Aim Find out whether the school's heating and hot water is running during the school holidays. Reducing gas use in the school holidays is one of the easiest, and cheapest ways of saving lots of energy.
Equipment needed A pencil and paper to write down your findings, ready to share with teachers, the school caretaker and other pupils.
Why are we doing this? Schools are often unoccupied for more than 6,000 hours a year. Open hours are often less than 2,000 hours per year. If the school's heating is left on out of hours, then this can be a big waste of energy.
How to carry out this activity
Ask a teacher, the caretaker or school business manager whether your school uses gas as its energy source for heating. Gas is the most common energy source for heating in schools, although some schools use electricity or oil for heating. A gas boiler works by burning gas to heat up water, which is then pumped around the school to heat up the radiators.
If your school uses gas for heating, find the Analysis pages for your school. On the Overview tab find the pie chart and table which shows you how much gas your school uses at different times. Look at the table to find out how much gas the school uses in the holidays. For most schools there should be no gas use in the school holidays. The only reason gas might be used is to protect the pipes from freezing in very cold weather.
By getting rid of holiday gas use at your school, how much could you save?
Scroll further down the same web page to find the 'By Week: Gas' chart. The red bars show the gas used during holiday weeks. In which holidays is the most gas used? Does your school remember to turn off the heating in some holidays but not in others?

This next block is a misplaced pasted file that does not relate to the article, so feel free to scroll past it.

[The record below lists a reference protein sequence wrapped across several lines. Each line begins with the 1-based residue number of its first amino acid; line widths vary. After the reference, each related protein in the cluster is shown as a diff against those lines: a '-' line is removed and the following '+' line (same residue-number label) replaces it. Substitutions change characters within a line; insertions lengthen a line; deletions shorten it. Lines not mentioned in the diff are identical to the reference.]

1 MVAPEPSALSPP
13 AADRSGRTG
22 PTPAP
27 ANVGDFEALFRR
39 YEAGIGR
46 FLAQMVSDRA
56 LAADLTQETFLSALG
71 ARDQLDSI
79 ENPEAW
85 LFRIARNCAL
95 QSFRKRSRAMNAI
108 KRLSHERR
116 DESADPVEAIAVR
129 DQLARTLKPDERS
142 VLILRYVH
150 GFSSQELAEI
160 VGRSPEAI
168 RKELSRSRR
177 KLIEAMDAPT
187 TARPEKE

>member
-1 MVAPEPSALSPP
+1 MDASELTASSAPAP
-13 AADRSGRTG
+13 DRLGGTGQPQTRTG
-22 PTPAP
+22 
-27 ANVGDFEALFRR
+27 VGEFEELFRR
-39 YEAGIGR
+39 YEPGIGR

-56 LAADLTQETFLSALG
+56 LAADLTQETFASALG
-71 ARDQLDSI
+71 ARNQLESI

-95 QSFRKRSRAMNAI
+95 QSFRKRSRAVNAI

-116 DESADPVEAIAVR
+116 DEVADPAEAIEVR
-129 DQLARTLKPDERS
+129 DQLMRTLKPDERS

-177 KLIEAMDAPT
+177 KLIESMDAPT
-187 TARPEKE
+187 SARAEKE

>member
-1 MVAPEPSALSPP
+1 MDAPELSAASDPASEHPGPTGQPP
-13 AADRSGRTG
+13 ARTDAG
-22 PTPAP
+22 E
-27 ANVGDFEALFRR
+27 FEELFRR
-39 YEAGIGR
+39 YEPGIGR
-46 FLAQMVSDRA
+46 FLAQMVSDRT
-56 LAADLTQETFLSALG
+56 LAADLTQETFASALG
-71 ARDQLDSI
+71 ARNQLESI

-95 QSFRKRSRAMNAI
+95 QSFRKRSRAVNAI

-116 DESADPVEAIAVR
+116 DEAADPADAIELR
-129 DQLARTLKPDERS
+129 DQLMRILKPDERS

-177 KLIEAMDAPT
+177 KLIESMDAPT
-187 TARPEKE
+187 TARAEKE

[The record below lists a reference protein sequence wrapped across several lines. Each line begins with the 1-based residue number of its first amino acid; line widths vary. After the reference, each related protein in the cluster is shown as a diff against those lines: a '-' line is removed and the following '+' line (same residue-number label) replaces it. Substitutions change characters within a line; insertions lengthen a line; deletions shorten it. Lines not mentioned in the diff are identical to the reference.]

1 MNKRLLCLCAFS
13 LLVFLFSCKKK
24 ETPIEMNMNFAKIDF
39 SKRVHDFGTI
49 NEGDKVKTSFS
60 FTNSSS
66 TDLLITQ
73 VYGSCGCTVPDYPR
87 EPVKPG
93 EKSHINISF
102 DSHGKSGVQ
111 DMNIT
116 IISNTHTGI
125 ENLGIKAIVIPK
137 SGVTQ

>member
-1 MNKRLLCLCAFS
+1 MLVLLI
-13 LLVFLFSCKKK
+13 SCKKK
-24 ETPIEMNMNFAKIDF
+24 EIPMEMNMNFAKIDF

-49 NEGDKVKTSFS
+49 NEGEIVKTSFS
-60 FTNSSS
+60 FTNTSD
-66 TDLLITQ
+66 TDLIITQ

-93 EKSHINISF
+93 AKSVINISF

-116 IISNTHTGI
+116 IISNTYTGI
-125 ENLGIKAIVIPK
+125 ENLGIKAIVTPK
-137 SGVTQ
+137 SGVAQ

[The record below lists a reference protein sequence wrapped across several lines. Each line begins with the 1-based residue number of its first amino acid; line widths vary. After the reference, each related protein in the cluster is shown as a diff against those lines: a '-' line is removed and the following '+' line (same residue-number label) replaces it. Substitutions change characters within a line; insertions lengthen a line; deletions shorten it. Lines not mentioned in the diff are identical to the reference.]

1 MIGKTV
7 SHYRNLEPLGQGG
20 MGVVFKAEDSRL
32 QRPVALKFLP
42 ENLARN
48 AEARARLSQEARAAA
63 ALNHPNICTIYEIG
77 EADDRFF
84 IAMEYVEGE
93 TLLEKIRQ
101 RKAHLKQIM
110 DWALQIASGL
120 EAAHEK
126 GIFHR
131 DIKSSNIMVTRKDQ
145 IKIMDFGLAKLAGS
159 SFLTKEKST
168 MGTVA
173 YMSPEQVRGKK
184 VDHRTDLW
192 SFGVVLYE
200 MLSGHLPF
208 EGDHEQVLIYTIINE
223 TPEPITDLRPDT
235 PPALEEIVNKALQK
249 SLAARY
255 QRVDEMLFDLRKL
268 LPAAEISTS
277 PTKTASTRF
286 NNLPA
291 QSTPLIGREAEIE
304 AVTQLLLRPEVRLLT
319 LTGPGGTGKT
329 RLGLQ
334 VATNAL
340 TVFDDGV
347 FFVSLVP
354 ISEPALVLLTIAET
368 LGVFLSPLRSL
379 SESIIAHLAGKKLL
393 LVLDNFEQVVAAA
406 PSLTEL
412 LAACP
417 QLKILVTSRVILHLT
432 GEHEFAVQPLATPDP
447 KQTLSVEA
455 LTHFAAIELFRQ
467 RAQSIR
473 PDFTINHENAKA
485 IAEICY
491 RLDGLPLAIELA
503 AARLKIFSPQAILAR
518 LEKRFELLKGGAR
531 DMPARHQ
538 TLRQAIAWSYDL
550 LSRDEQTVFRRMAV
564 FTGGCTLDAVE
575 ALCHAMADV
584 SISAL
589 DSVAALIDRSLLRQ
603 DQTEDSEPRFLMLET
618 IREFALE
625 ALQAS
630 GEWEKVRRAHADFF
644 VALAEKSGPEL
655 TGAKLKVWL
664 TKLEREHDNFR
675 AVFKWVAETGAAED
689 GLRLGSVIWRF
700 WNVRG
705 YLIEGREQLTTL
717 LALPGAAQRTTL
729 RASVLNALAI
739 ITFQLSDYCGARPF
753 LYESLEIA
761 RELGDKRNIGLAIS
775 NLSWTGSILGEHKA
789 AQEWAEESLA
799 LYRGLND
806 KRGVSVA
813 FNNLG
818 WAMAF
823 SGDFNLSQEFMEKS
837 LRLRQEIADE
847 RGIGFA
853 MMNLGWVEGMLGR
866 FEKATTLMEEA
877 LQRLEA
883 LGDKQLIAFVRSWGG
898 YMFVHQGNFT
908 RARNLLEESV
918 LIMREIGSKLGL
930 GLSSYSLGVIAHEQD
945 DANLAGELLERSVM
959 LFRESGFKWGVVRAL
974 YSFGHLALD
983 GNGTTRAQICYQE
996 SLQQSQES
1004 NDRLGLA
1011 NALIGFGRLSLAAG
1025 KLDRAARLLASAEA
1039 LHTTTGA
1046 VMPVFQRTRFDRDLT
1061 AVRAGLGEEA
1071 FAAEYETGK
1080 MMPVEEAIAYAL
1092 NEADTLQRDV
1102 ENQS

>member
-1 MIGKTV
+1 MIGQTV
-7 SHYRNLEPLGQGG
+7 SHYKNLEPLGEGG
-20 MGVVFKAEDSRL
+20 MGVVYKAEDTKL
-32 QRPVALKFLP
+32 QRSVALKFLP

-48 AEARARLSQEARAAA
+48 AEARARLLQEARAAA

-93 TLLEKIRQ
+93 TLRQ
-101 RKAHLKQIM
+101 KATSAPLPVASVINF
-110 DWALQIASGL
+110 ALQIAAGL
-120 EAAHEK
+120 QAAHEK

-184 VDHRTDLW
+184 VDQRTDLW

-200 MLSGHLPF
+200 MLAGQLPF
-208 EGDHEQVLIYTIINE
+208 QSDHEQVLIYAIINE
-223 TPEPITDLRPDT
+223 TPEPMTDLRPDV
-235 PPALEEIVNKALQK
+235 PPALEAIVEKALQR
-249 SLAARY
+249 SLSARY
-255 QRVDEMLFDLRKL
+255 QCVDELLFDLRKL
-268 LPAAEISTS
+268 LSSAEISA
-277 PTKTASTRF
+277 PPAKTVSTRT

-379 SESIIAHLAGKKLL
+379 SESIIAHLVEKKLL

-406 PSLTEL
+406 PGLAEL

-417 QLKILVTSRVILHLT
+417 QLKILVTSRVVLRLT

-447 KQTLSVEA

Now go back to your school's home page on Energy Sparks, and choose to 'View Usage by Day' for Gas. More than half of schools leave their heating on on Christmas Day - did your school do this, and do you think there was anyone at school then? Test some other days during the school holidays.
What to do next
Talk to the school caretaker or head teacher about turning the heating and hot water off during the school holidays. You could write them a letter telling them how much the school could save if it turned off its heating and hot water in the holidays. Or you could ask them to put up this poster in their office to remind them - or design your own version.
If someone is working in the school in the holidays it is usually more efficient just to heat that room with a fan heater or other small electric heater than the whole school.
Sometimes the caretaker is concerned about the school getting too cold and the pipes freezing. This is a very rare event, and because most school boilers can be programmed to automatically turn on in very cold weather (called 'frost protection') it is unnecessary to leave the boiler on all holiday. If the school boiler doesn't have automatic 'frost protection' then the thermostat (that tells the heating when to come on) should be turned down as low as possible to 8°C - this will save 70% of the gas compared with leaving the thermostat at 20°C.